Hoagland added the training includes ways to humanely process the meat and guard against contamination, both of which have always been priorities of the facility as one of a few United States Department of Agriculture-approved processing facilities in the state.
USDA an important link
As part of his role at Wolf Pack Meats, Kulas is the main representative to the USDA, an important link in the chain for the business to succeed. Hoagland and Kulas agreed the relationship they have with the USDA provides value in both directions.
“We’re excited about continuing to work with them on quality production and processing,” Hoagland added. “And who knows – since we are a university facility, we can be an ideal place to train younger inspectors. We want to be part of that plan and a great model of a plant in that aspect.”
Chris Pritsos, director of the Experiment Station, agreed that Wolf Pack Meats is off to a remarkable start since reopening its facility.
“Production levels are increasing, allowing us to better serve our local ranching community,” Pritsos said. “All these efforts allow Wolf Pack Meats to fulfill its mission of enhancing teaching and research opportunities for our students and faculty, learning opportunities for youth groups such as 4-H, and more outreach to the community.”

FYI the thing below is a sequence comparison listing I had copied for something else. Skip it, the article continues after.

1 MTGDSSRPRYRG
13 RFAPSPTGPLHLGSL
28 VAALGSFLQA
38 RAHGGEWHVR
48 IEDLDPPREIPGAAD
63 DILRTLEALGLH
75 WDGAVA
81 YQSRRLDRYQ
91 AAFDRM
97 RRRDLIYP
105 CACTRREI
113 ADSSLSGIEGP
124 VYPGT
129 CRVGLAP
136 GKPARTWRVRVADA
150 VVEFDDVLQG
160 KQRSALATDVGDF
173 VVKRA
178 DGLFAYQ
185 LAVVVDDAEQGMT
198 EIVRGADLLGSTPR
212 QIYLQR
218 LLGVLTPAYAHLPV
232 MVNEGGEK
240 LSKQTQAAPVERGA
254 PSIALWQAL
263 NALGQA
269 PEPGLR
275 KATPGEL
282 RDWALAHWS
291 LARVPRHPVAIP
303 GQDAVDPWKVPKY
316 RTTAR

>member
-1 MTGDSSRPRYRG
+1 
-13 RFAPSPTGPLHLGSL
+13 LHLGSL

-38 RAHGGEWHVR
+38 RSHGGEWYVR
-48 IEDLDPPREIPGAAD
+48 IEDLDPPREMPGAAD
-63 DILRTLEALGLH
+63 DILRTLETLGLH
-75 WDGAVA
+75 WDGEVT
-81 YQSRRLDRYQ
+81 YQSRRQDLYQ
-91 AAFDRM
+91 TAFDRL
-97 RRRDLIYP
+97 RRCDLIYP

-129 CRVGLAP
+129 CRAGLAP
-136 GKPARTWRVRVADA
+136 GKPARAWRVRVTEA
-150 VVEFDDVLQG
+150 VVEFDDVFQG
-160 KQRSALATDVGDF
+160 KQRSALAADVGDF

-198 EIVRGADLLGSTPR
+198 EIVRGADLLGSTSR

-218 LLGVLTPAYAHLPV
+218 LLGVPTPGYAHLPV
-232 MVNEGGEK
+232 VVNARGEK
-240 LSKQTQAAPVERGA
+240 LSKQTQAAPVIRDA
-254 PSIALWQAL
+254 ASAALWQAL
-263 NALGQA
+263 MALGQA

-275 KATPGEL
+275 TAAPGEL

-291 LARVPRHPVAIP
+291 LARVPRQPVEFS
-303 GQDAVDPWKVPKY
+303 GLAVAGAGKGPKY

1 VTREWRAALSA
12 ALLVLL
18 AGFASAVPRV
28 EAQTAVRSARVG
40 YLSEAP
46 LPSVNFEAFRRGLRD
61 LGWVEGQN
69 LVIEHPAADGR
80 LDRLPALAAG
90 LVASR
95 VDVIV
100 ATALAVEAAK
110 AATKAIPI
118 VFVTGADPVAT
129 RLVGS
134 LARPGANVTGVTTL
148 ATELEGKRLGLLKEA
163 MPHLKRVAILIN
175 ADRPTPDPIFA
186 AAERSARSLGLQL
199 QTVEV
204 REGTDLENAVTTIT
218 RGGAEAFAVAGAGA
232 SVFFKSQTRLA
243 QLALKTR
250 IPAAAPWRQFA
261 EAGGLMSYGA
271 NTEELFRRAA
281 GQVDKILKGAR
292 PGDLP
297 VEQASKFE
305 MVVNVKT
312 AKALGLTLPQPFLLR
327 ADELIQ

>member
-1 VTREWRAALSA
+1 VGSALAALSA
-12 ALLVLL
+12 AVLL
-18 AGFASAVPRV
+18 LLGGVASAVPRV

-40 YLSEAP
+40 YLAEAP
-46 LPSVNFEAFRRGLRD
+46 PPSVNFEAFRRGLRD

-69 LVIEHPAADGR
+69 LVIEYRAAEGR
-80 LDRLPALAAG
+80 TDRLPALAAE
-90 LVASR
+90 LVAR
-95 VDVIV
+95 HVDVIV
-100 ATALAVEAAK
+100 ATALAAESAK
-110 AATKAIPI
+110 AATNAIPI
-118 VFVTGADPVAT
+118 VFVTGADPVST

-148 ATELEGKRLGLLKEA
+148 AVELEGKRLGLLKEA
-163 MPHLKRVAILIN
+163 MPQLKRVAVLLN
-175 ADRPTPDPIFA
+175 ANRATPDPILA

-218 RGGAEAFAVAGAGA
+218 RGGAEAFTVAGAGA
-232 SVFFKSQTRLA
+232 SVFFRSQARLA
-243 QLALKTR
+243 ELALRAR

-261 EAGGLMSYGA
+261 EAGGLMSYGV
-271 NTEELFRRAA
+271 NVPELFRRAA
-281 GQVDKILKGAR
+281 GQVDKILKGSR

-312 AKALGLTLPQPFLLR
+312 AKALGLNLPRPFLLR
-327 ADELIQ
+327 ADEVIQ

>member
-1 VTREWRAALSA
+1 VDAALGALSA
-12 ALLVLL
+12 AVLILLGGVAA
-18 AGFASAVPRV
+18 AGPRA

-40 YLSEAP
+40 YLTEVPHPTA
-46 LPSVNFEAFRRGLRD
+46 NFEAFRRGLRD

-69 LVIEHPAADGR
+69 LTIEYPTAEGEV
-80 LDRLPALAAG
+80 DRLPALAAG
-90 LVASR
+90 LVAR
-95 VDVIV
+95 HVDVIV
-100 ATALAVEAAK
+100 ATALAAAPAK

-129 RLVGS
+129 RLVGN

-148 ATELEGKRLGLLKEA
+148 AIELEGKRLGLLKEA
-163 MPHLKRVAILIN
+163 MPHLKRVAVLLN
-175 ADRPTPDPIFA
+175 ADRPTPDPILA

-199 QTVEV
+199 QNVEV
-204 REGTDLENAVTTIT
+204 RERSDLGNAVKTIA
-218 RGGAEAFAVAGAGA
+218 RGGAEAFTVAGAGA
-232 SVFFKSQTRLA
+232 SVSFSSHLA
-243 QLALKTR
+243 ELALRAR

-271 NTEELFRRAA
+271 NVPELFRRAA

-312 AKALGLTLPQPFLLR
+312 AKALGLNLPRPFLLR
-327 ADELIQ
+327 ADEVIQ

Kulas said that in the past, Wolf Pack Meats hasn’t been able to break even due to a variety of factors. This will likely change with Hoagland on board, with his experience in running a high-production facility. Revenue generated at Wolf Pack Meats will be invested back into the facility to support the growth of its production capacity along with its teaching and research efforts.
“JD has expertise in running a much higher volume facility than what we’ve done in the past,” Kulas said. “We’re looking to essentially triple our volume, and that’s dramatic. When we reach that level, that’s when probability becomes possibility.”
Products for sale, and looking ahead
During its brief pause in production, Wolf Pack Meats’ retail store remained open, offering a variety of beef cuts, all produced from cattle owned by the University, including filet mignon, New York steak, ground beef, short ribs, beef liver, beef tongue and other items.
Among the shorter-term goals of Wolf Pack Meats is to expand its line of retail products. This includes beef jerky for public sale and a new line of sausages as part of an agreement with a local casino.
Kulas also wants to start a home delivery service in the future, feature more pork and lamb offerings, begin online sales, and establish a presence at farmers markets. Wolf Pack Meats would also like more partnerships, including becoming a meat supplier to the University system.
The two men are also eager to foster more opportunities for agriculture, nutrition and veterinary science students to get experience in meat production, packaging and distribution, including internships at Wolf Pack Meats. More research on nutrition, ecology and animal science could also take place.
Wolf Pack Meats is located at 5895 Clean Water Way. Its retail store is open to the public from 8 a.m. to 4 p.m., Tuesdays through Fridays. For more information on Wolf Pack Meats, call 775-857-3663 or visit the Wolf Pack Meats website.
[Mark Earnest is a communications specialist at the University of Nevada, Reno.]
Source: University of Nevada, Reno